For the Corner – Let’s get the debate going. Judicial review once again runs amok. The idea that foreign combatants have access to U.S. civilian courts because they’re held at GITMO is nuts. I suppose the Pentagon will have to make sure future foreign detainees are held outside U.S. controlled terroritories, but back to the basics. As Clarence Thomas points out in Hamdi v. Rumsfeld, “Congress, to be sure, has a substantial and essential role in both foreign affairs and national security. But it is crucial to recognize that judicial interference in these domains destroys the purpose of vesting primary responsibility in a unitary Executive.”
During war (yes, even this war Jonathan), the balance of power between the branches become less balanced. And this didn’t start with the war on terrorism. The Executive Branch is best positioned to ensure the nation’s security, the judiciary the least suited. No need to write the government’s brief here, but again, I point to Thomas, who in turn points to Justice Jackson’s comment Chicago v. Southern Air Lines (1948):
“The President, both as Commander-in-Chief and as the Nation’s organ for foreign affairs, has available intelligence services whose reports are not and ought not to be published to the world. It would be intolerable that courts, without the relevant information, should review and perhaps nullify actions of the Executive Branch taken on information properly held secret. Nor can courts sit in camera in order to be taken into executive confidences. But even if courts could require full disclosure, they very nature of executive decisions as to foreign policy is political, not judicial. Such decisions are wholly confided by our Constitution to the political departments of the government, Executive and Legislative. They are delicate, complex, and involve large elements of prophecy. They are and should be undertaken only by those directly responsible to the people whose welfare they advance or imperil. They are decisions of a kind for which the Judiciary has neither aptitude, facilities nor responsibility and which has long been held to belong in the domain of political power not subject to judicial intrusion and inquiry.”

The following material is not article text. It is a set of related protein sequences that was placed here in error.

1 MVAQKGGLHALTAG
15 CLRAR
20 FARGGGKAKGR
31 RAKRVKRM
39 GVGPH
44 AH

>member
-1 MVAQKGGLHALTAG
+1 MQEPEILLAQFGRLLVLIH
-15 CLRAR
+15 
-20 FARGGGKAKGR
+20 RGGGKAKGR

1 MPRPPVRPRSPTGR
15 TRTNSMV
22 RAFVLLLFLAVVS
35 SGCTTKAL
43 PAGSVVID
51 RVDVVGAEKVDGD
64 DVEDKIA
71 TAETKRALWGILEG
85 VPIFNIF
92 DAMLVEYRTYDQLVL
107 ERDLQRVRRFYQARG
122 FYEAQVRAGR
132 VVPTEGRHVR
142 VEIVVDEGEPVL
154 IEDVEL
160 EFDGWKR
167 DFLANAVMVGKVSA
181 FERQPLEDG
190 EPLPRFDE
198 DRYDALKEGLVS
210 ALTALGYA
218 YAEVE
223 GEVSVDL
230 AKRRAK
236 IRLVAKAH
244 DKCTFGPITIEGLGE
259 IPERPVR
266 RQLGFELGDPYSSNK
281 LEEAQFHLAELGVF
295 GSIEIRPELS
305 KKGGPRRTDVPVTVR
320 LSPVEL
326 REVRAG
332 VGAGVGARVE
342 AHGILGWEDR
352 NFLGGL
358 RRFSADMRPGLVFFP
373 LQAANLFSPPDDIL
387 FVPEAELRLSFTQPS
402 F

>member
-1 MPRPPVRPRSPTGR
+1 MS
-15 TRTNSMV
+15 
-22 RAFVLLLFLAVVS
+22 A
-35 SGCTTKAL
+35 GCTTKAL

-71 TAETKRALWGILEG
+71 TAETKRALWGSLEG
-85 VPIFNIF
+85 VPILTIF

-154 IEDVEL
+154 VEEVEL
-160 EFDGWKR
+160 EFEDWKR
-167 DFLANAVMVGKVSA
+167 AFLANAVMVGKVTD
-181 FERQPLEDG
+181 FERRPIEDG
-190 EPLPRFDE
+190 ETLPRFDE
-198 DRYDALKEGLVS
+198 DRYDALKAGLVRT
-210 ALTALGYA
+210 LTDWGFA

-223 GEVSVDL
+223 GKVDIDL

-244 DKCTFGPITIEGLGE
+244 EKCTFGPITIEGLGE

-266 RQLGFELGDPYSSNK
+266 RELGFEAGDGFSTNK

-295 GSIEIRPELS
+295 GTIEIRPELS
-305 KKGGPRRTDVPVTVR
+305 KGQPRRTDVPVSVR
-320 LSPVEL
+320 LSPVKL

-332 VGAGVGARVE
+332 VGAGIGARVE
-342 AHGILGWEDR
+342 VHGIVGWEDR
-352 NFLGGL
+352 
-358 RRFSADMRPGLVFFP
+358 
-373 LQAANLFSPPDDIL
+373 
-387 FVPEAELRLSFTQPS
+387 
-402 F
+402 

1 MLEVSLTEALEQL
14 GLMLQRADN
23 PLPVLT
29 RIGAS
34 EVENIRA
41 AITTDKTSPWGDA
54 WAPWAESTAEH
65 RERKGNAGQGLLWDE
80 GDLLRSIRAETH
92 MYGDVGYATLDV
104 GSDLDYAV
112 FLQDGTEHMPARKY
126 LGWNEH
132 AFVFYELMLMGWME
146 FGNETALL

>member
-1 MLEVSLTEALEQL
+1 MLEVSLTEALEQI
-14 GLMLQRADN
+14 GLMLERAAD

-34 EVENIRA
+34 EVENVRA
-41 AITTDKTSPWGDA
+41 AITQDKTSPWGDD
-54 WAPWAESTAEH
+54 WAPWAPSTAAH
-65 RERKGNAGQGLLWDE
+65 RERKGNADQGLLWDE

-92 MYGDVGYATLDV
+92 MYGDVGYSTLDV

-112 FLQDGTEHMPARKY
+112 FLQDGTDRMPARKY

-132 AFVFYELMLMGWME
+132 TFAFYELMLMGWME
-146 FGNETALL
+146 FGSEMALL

There’s a mindset, which is on display even today as these cases came down, that the courts are more just and thoughtful and wise than the other branches of government. Even here, where foreign combatants have been removed from the battlefield and placed in military detention, the notion is that judges should have a prominent role, where the Constitution provides none. It is the job of the Executive to ensure national security, especially during war, and there must be some overriding basis for finding otherwise. Detaining 600 foreign combatants for 2 years does not, in my view, come close to such a justification. During Vietnam, World War II, and other wars, the U.S. detained POWs for much longer periods, and no one contends they had a right to judicial review in our civilian courts, do they?
The Majority believes the lower courts will use their new power in an appropriate manner. As I see it, it’s the courts, not this president, who’ve abused their power. The examples are so numerous that to list them would require my taking a sabbatical from my job to write the brief. But, let the debate begin.